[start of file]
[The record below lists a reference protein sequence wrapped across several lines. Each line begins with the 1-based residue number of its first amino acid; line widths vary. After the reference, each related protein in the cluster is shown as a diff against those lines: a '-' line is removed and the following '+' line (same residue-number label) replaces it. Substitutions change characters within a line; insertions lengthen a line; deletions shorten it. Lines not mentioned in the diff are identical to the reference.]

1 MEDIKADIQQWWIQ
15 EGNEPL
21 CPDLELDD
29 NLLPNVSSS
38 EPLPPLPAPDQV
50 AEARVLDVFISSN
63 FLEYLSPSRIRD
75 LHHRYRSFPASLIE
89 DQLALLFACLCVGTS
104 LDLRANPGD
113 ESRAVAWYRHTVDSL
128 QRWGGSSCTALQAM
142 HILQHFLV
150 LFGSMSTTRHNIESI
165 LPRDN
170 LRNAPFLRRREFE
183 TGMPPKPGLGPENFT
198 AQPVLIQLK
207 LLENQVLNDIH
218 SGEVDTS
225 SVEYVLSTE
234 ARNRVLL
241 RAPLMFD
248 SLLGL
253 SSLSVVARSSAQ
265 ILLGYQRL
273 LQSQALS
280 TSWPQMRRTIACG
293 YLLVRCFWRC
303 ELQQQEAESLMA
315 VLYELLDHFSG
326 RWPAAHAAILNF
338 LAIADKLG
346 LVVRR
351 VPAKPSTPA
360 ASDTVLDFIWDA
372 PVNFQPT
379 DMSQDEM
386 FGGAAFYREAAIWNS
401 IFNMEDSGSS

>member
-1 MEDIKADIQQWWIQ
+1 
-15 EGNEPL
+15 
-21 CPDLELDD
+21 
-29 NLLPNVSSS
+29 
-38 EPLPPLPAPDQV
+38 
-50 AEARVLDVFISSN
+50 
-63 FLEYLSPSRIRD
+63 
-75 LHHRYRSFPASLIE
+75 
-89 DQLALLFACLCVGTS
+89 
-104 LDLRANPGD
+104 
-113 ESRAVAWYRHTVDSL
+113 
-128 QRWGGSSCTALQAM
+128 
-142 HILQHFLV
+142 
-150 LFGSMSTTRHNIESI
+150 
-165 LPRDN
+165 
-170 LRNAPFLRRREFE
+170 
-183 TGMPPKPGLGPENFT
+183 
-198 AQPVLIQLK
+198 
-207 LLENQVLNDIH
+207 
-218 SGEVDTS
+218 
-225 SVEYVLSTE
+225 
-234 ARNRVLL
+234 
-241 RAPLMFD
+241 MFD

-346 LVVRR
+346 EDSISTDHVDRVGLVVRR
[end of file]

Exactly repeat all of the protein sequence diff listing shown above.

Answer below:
[The record below lists a reference protein sequence wrapped across several lines. Each line begins with the 1-based residue number of its first amino acid; line widths vary. After the reference, each related protein in the cluster is shown as a diff against those lines: a '-' line is removed and the following '+' line (same residue-number label) replaces it. Substitutions change characters within a line; insertions lengthen a line; deletions shorten it. Lines not mentioned in the diff are identical to the reference.]

1 MEDIKADIQQWWIQ
15 EGNEPL
21 CPDLELDD
29 NLLPNVSSS
38 EPLPPLPAPDQV
50 AEARVLDVFISSN
63 FLEYLSPSRIRD
75 LHHRYRSFPASLIE
89 DQLALLFACLCVGTS
104 LDLRANPGD
113 ESRAVAWYRHTVDSL
128 QRWGGSSCTALQAM
142 HILQHFLV
150 LFGSMSTTRHNIESI
165 LPRDN
170 LRNAPFLRRREFE
183 TGMPPKPGLGPENFT
198 AQPVLIQLK
207 LLENQVLNDIH
218 SGEVDTS
225 SVEYVLSTE
234 ARNRVLL
241 RAPLMFD
248 SLLGL
253 SSLSVVARSSAQ
265 ILLGYQRL
273 LQSQALS
280 TSWPQMRRTIACG
293 YLLVRCFWRC
303 ELQQQEAESLMA
315 VLYELLDHFSG
326 RWPAAHAAILNF
338 LAIADKLG
346 LVVRR
351 VPAKPSTPA
360 ASDTVLDFIWDA
372 PVNFQPT
379 DMSQDEM
386 FGGAAFYREAAIWNS
401 IFNMEDSGSS

>member
-1 MEDIKADIQQWWIQ
+1 
-15 EGNEPL
+15 
-21 CPDLELDD
+21 
-29 NLLPNVSSS
+29 
-38 EPLPPLPAPDQV
+38 
-50 AEARVLDVFISSN
+50 
-63 FLEYLSPSRIRD
+63 
-75 LHHRYRSFPASLIE
+75 
-89 DQLALLFACLCVGTS
+89 
-104 LDLRANPGD
+104 
-113 ESRAVAWYRHTVDSL
+113 
-128 QRWGGSSCTALQAM
+128 
-142 HILQHFLV
+142 
-150 LFGSMSTTRHNIESI
+150 
-165 LPRDN
+165 
-170 LRNAPFLRRREFE
+170 
-183 TGMPPKPGLGPENFT
+183 
-198 AQPVLIQLK
+198 
-207 LLENQVLNDIH
+207 
-218 SGEVDTS
+218 
-225 SVEYVLSTE
+225 
-234 ARNRVLL
+234 
-241 RAPLMFD
+241 MFD

-346 LVVRR
+346 EDSISTDHVDRVGLVVRR